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Tobacco protocol

by Mark Rowe

The Head of Secretariat of the World Health Organization’s (WHO) Framework Convention on Tobacco Control (WHO FCTC), Dr Haik Nikogosian, and the Secretary General of the World Customs Organization, Dr. Kunio Mikuriya, met at WCO Headquarters on January 16, to discuss cooperation between the two Organizations in light of the adoption of the WHO Protocol to Eliminate Illicit Trade in Tobacco Products late last year.

The visit follows the Protocol signing ceremony at WHO Headquarters on January 10, where 12 Contracting Parties to the WHO FCTC – China, France, Gabon, Libya, Union of Myanmar, Nicaragua, Panama, Republic of Korea, South Africa, Syrian Arab Republic, Turkey and Uruguay – signed the instrument in the presence of various guests, including representatives from the WCO and the United Nations Office on Drugs and Crime (UNODC), the WHO FCTC Secretariat’s two international partners.

The meeting between Secretary General Mikuriya and Dr Nikogosian explored ways in which the WCO could contribute to raising awareness about the Protocol before its entry into force and also touched upon the capacity building will of the WCO, its regional entities and their possible role in supporting the objectives of the Protocol after its entry into force.

“Customs administrations will have a vital role to play in managing and enforcing the WHO Protocol to Eliminate Illicit Trade in Tobacco Products,” said Secretary General of the WCO, Dr Kunio Mikuriya. “I would therefore strongly encourage all WCO Members to reach out to their counterparts in other relevant national authorities to make best use of this key instrument in fighting tobacco smuggling and dismantling criminal rings linked to this illicit trade,” he added.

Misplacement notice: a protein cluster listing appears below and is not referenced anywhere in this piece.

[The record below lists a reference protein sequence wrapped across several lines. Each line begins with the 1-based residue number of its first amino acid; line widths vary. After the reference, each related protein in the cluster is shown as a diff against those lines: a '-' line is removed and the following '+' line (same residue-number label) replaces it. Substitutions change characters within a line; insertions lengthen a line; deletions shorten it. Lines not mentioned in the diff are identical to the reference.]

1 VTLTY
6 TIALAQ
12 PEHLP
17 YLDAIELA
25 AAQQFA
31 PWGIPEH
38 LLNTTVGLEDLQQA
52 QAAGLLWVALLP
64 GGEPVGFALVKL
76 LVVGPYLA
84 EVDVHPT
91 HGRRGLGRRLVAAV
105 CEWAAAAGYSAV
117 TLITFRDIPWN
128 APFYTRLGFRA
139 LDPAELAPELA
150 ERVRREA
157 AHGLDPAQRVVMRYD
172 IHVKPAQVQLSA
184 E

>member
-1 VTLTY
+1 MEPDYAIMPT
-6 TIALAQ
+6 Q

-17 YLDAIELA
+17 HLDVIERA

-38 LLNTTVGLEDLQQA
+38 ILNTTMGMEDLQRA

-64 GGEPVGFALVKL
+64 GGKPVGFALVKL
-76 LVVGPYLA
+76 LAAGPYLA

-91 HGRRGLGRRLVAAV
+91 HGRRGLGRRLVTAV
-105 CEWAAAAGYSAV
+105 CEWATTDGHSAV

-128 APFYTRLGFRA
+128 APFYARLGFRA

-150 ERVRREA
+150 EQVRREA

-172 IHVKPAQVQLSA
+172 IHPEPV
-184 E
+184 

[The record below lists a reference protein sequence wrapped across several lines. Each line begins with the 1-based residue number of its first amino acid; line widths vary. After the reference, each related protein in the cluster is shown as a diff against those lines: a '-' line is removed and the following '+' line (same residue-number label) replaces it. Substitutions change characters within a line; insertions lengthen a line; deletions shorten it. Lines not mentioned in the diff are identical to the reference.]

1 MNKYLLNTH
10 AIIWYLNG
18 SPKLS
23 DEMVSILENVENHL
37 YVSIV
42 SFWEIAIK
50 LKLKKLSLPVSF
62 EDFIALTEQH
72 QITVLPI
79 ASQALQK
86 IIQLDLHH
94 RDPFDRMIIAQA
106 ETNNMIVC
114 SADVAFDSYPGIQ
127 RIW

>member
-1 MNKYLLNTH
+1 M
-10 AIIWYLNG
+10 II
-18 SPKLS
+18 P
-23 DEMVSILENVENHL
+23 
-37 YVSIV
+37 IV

The Protocol is aimed at combating illegal trade in tobacco products through control of the supply chain and enhanced international cooperation, thereby protecting people around the world from the health risks of tobacco, ensuring that all Customs, excise and other tax revenues due are collected and accounted for, and reducing the burden on national health systems.

“Bolstered by a long history of cooperation over the years in many areas, and more specifically the active role played by the WCO Secretariat in helping to bring the Protocol to fruition, the WCO and the Secretariat of the WHO FCTC in cooperation with the UNODC are committed to working even closer to ensure that the Protocol meets its laudable objectives,” Secretary General Mikuriya concluded.

The Protocol will come into force 90 days after the 40th WHO FCTC Contracting Party has ratified it.

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